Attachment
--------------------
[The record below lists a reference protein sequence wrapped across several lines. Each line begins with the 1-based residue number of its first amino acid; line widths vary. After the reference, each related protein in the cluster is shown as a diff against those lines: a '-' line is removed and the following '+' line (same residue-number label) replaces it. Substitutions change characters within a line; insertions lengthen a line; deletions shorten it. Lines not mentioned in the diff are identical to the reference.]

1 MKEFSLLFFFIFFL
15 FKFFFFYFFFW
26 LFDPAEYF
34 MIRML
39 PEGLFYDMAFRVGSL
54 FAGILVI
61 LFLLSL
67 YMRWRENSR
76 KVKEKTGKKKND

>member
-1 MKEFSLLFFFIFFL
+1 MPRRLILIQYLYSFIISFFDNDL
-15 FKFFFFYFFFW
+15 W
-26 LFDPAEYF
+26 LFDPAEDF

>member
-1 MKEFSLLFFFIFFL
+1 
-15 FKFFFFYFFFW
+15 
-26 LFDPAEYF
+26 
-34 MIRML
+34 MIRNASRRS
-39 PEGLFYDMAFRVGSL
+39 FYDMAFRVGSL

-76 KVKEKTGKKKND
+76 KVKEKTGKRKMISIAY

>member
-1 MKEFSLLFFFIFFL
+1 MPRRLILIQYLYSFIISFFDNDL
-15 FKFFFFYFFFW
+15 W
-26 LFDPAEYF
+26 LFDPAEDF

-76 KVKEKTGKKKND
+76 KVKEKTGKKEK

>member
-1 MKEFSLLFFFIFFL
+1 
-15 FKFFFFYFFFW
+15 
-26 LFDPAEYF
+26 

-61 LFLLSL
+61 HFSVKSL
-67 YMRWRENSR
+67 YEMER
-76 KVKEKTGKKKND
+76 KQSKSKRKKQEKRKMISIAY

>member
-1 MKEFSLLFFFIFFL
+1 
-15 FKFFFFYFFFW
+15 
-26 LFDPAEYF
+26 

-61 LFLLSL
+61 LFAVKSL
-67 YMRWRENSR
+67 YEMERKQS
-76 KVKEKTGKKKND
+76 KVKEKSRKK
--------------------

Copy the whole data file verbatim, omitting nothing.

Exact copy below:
[The record below lists a reference protein sequence wrapped across several lines. Each line begins with the 1-based residue number of its first amino acid; line widths vary. After the reference, each related protein in the cluster is shown as a diff against those lines: a '-' line is removed and the following '+' line (same residue-number label) replaces it. Substitutions change characters within a line; insertions lengthen a line; deletions shorten it. Lines not mentioned in the diff are identical to the reference.]

1 MKEFSLLFFFIFFL
15 FKFFFFYFFFW
26 LFDPAEYF
34 MIRML
39 PEGLFYDMAFRVGSL
54 FAGILVI
61 LFLLSL
67 YMRWRENSR
76 KVKEKTGKKKND

>member
-1 MKEFSLLFFFIFFL
+1 MPRRLILIQYLYSFIISFFDNDL
-15 FKFFFFYFFFW
+15 W
-26 LFDPAEYF
+26 LFDPAEDF

>member
-1 MKEFSLLFFFIFFL
+1 
-15 FKFFFFYFFFW
+15 
-26 LFDPAEYF
+26 
-34 MIRML
+34 MIRNASRRS
-39 PEGLFYDMAFRVGSL
+39 FYDMAFRVGSL

-76 KVKEKTGKKKND
+76 KVKEKTGKRKMISIAY

>member
-1 MKEFSLLFFFIFFL
+1 MPRRLILIQYLYSFIISFFDNDL
-15 FKFFFFYFFFW
+15 W
-26 LFDPAEYF
+26 LFDPAEDF

-76 KVKEKTGKKKND
+76 KVKEKTGKKEK

>member
-1 MKEFSLLFFFIFFL
+1 
-15 FKFFFFYFFFW
+15 
-26 LFDPAEYF
+26 

-61 LFLLSL
+61 HFSVKSL
-67 YMRWRENSR
+67 YEMER
-76 KVKEKTGKKKND
+76 KQSKSKRKKQEKRKMISIAY

>member
-1 MKEFSLLFFFIFFL
+1 
-15 FKFFFFYFFFW
+15 
-26 LFDPAEYF
+26 

-61 LFLLSL
+61 LFAVKSL
-67 YMRWRENSR
+67 YEMERKQS
-76 KVKEKTGKKKND
+76 KVKEKSRKK